Every time you turn on a light, charge your phone, or fill up your car, you are tapping into an energy infrastructure that took decades to build. But do you know where the energy is coming from? Do you know where the electricity to run your refrigerator and television come from? We’ve all seen solar panels pop up all over the state in recent years. In fact, NJ is third in the nation in solar capacity, behind only California and Arizona, which is great. But what percentage of the state’s electricity needs are being met by solar and what other sources of electricity are being used in the state?
Well thanks to data from US Energy Information Administration (EIA) we can see for ourselves*:
Maybe you mean: 'home'
What will likely surprise many of you is that fact that nuclear and natural gas dominate the electric mix. After all, there are only 4 nuclear power plant in the entire state–Oyster Creek, Salem Nuclear (2), and Hope Creek. Oyster Creek has been operating since 1969, is the oldest operating commercial nuclear power plant in the country, and is scheduled to be shut down Dec 31, 2019. When Oyster Creek goes dark, its power generation will have to replaced. There are talks about placing a new power station at Oyster Creek, and local and state officials are currently discussing those options, including holding public meetings.
One place might be renewables. New Jersey has one of the most aggressive Renewable Portfolio Standards (RPS) in the country, with the goal of generating 22.5% of the state’s retail electricity needs via renewable sources by 2021 (read more about NJ’s RPS here) and an additional 4.1% by 2028. With news that the New Jersey is more susceptible as ever to rising seas, this makes sense.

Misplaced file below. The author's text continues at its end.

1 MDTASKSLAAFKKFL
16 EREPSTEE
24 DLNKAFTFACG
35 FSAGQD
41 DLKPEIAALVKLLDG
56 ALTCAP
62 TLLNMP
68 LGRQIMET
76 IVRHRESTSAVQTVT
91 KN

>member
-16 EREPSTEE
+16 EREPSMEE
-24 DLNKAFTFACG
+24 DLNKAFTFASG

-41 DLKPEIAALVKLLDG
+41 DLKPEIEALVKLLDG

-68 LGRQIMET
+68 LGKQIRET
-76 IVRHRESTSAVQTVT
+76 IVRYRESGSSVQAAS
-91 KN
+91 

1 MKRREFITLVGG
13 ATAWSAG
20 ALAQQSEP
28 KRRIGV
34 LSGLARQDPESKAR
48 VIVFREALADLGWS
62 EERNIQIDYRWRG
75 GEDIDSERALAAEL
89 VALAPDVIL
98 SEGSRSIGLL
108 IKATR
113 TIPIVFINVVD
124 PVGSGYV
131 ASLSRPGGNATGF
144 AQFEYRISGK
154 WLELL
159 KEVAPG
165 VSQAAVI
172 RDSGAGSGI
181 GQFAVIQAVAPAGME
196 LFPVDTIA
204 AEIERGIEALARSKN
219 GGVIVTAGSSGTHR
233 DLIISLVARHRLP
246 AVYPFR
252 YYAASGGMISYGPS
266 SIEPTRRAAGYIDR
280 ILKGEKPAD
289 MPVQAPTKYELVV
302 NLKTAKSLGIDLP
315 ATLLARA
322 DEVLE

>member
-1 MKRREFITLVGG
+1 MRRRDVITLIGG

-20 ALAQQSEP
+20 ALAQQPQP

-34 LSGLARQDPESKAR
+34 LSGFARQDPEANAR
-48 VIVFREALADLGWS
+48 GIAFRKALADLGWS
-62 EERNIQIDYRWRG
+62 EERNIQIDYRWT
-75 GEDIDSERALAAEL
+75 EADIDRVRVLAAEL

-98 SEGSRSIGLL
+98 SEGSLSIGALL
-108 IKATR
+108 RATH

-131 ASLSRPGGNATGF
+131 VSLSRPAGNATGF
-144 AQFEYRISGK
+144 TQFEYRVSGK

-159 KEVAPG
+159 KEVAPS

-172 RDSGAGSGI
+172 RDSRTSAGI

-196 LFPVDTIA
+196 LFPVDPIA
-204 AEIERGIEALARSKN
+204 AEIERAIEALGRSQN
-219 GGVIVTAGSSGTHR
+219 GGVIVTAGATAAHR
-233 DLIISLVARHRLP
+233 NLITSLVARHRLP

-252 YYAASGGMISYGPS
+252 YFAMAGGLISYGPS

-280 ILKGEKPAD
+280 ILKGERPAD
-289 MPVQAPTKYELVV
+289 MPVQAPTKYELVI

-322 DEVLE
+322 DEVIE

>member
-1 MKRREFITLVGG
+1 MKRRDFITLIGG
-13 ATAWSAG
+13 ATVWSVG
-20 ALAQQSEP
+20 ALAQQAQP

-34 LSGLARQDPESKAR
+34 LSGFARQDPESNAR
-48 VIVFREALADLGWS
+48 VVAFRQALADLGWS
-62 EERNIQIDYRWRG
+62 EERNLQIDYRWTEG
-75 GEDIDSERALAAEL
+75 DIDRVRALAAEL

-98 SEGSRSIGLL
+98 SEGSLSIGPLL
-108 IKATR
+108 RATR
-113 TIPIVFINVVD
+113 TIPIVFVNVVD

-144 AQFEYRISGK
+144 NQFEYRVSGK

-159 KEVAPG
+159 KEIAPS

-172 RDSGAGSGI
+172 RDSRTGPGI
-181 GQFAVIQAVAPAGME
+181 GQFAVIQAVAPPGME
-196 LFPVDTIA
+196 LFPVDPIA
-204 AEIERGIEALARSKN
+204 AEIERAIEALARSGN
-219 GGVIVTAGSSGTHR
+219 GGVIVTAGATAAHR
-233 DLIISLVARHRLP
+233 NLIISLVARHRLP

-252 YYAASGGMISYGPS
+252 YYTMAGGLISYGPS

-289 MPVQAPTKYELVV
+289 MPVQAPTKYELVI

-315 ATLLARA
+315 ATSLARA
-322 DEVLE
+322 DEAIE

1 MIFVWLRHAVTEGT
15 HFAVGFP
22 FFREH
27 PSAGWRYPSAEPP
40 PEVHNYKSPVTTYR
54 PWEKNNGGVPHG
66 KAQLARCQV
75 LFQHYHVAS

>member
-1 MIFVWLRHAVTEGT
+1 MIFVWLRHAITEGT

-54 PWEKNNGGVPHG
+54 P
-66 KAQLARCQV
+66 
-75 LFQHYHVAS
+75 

Making these kinds of long term decisions is part of the New Jersey Energy Master Plan. Started in 1987, the Energy Master Plan is written every ten years and updated every three years. The BPU recently had open hearings about making updates to the plan. How we invest in energy infrastructure is critically important to quality of life in the state of New Jersey. So the next time you turn on a light or charge your phone, think about where the electricity comes from.
*New Jersey is part of the Pennsylvania, Jersey, Maryland Power Pool (PJM), an electricity grid that extends as far west as Illinois and as far south as North Carolina. What this means is that the electricity that you use in New Jersey is not necessarily generated in the state; it is electricity generated somewhere within PJM and distributed as needed. The PJM helps load balance during periods of high demand and as power stations are taken offline for maintenance, de-commissioning, etc.
The biggest change in PJM power generation in recent years has been the shift away from coal and towards natural gas:
Source: “Grid Resilience in the Age…of Severe Earth and Space Weather”, Terry Boston, President & CEO PJM Interconnection, Power Grid Resilience Forum, September 10, 2014.
So while there has been resistance to natural gas pipelines, the fact that it has replaced coal should be remembered.